Lore. Grothar is known for having created the Western Cross, a beautiful constellation made up of four bright stars. It matches Nehtor’s Eastern Cross, which the two Gods designed at the same time after seeing Eyasha’s Diadem constellation and hearing Baveras’ appeal for skymarks to aid her sailors and navigators. If one begins at the top of the Western Cross and moves clockwise, it consists of the stars Quallthar, Aelean, Grothamien and Eferia (in rough translation: Brightlord, Coldeye, Grothar’s Gem and Fiery Mistress). Grothamien forms the base of the cross and is the brightest of the four, a glittering blue-white star which marks true West and the place of the Injèrá’s setting.
Grothar is naturally close to the other two Wind Gods, Nehtor and Eyasha, but he also has close ties to several of the other deities. He once aided Urtengor, God of the Forge, to store up water for Urtengor’s Thergerim, and in return received a beautiful hunting hammer and lightning staff. When dark clouds go scudding across the sky in terror as the thunder roars, men say that Urtengor is out teaching Grothar to hunt the cloudbison. Grothar also has a puzzling and passionate relationship with Foiros, the Sun God. Their aims are the same - to provide a balance of life and health for the people of Caelereth, yet often their actions must be in conflict. It is believed that they often squabble about their godly priorities, duties, and responsibilities - yet they invariably resolve their differences of opinion to continue serving Caelereth.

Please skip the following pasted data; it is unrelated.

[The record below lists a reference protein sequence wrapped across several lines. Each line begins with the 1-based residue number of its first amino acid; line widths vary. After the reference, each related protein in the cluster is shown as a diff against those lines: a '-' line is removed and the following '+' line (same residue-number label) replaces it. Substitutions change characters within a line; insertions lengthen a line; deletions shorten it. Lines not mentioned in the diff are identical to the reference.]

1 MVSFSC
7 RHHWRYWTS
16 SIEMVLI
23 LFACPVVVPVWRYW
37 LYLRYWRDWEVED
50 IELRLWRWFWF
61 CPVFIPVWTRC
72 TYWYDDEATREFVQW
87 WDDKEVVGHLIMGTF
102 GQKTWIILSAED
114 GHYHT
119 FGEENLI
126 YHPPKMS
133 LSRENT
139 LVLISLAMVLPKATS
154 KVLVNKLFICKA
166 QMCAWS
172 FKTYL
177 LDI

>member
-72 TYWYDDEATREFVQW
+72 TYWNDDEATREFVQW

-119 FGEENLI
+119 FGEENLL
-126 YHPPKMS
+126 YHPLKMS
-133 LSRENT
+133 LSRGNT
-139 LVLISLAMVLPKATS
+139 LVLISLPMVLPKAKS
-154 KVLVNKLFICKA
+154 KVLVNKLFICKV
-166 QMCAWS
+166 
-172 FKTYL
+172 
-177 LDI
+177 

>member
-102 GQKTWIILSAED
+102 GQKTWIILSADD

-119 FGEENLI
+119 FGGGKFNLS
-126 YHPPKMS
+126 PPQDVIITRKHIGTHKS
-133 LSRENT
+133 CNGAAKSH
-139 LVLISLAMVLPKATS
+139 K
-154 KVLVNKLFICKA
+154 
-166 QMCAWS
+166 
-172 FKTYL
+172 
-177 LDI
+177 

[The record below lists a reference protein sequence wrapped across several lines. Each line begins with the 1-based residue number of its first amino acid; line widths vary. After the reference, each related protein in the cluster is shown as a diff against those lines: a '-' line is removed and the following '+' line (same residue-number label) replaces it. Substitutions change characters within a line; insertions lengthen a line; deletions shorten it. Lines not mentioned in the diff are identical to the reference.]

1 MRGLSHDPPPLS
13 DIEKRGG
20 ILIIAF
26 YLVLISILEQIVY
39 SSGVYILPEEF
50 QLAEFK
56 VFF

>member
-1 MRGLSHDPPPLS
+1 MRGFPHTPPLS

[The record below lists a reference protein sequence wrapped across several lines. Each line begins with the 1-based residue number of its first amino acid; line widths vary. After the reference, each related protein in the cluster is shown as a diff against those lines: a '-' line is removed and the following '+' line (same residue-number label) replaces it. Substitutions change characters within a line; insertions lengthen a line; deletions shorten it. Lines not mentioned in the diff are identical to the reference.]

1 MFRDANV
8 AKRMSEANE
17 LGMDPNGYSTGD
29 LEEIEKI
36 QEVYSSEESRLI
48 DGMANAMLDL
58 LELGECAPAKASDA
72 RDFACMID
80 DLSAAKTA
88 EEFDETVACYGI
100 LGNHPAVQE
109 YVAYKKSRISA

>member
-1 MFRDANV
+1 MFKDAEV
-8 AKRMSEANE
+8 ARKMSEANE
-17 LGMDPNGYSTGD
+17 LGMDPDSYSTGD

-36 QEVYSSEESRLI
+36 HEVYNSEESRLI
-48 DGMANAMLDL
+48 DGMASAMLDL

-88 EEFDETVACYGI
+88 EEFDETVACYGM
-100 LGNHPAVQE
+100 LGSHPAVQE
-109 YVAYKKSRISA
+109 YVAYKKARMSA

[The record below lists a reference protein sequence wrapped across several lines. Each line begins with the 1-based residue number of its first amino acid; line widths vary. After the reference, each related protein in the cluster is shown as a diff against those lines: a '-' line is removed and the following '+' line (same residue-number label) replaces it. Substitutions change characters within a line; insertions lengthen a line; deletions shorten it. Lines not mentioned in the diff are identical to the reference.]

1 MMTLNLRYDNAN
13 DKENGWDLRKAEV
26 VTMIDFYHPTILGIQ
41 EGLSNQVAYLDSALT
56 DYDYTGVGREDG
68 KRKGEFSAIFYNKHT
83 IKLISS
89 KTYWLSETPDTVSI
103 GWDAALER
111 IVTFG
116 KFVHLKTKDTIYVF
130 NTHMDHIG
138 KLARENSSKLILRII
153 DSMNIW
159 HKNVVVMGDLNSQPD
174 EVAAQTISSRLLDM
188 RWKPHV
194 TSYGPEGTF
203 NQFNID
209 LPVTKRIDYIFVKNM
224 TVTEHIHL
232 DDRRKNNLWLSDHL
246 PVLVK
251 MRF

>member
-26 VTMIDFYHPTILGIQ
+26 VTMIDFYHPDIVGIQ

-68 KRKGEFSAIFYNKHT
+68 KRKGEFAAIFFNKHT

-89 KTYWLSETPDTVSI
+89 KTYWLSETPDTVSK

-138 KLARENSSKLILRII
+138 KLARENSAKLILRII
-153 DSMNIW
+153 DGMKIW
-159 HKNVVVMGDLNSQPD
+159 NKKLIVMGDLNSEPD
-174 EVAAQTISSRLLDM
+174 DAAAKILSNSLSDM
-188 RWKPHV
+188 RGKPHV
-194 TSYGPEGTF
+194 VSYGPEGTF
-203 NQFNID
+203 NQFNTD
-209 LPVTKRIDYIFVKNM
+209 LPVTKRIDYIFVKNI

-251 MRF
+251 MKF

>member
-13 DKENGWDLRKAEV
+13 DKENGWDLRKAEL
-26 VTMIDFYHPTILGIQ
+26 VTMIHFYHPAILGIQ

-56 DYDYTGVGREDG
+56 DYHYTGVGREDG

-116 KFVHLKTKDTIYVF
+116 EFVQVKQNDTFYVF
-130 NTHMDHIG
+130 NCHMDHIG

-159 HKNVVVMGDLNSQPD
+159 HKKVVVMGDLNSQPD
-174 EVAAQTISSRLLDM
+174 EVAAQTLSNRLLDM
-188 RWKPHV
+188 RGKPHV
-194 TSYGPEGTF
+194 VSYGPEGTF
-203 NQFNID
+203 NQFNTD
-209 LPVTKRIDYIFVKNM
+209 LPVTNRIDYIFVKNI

Importance. Grothar is said to love sunsets, white wine, brass instruments, and crystal. He is associated with willow trees, small puddles of water, frogs, cow horns, and magpies. Millers, sailors, and singers often appeal to Grothar for ‘more wind’, and it is jested, although not loudly, that he is also the God of wizards and politicians. The Styrásh runes for “só avásh” (só avásh) are often carved by farmers on their gates or plowdar boundary posts as an appeal to Grothar to bless their fields with good weather. Green or Tree Druids worship Grothar by tending to forests and creating beauty through patience, attempting to protect the balance of nature in their area.